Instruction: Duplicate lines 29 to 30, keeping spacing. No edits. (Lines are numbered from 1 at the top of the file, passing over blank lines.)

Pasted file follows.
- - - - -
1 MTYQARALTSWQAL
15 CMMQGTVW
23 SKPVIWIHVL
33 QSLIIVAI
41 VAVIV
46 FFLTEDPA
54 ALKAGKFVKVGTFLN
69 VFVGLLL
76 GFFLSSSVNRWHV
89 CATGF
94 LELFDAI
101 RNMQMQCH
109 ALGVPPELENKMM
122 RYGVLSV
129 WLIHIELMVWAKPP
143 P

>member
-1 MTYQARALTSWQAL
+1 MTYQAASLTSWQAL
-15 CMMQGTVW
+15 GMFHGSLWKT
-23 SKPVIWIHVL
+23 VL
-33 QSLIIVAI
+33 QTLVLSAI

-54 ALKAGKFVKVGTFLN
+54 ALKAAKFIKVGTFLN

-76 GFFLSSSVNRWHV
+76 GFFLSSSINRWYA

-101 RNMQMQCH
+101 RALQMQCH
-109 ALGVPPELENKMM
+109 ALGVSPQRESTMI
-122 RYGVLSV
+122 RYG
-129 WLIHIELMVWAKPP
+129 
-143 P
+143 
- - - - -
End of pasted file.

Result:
+76 GFFLSSSINRWYA

-101 RNMQMQCH